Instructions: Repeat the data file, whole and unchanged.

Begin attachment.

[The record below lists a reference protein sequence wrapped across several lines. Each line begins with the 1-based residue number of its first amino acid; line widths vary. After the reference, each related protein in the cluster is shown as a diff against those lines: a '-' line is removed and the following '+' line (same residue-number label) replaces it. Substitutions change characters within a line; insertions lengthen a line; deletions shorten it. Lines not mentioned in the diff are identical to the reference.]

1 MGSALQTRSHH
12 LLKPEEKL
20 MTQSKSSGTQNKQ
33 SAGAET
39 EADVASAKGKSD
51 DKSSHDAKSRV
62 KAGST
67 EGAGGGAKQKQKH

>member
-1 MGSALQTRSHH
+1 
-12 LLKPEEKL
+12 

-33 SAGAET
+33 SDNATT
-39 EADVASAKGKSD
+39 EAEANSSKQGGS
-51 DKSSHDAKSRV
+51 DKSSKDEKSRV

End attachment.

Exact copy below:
[The record below lists a reference protein sequence wrapped across several lines. Each line begins with the 1-based residue number of its first amino acid; line widths vary. After the reference, each related protein in the cluster is shown as a diff against those lines: a '-' line is removed and the following '+' line (same residue-number label) replaces it. Substitutions change characters within a line; insertions lengthen a line; deletions shorten it. Lines not mentioned in the diff are identical to the reference.]

1 MGSALQTRSHH
12 LLKPEEKL
20 MTQSKSSGTQNKQ
33 SAGAET
39 EADVASAKGKSD
51 DKSSHDAKSRV
62 KAGST
67 EGAGGGAKQKQKH

>member
-1 MGSALQTRSHH
+1 
-12 LLKPEEKL
+12 

-33 SAGAET
+33 SDNATT
-39 EADVASAKGKSD
+39 EAEANSSKQGGS
-51 DKSSHDAKSRV
+51 DKSSKDEKSRV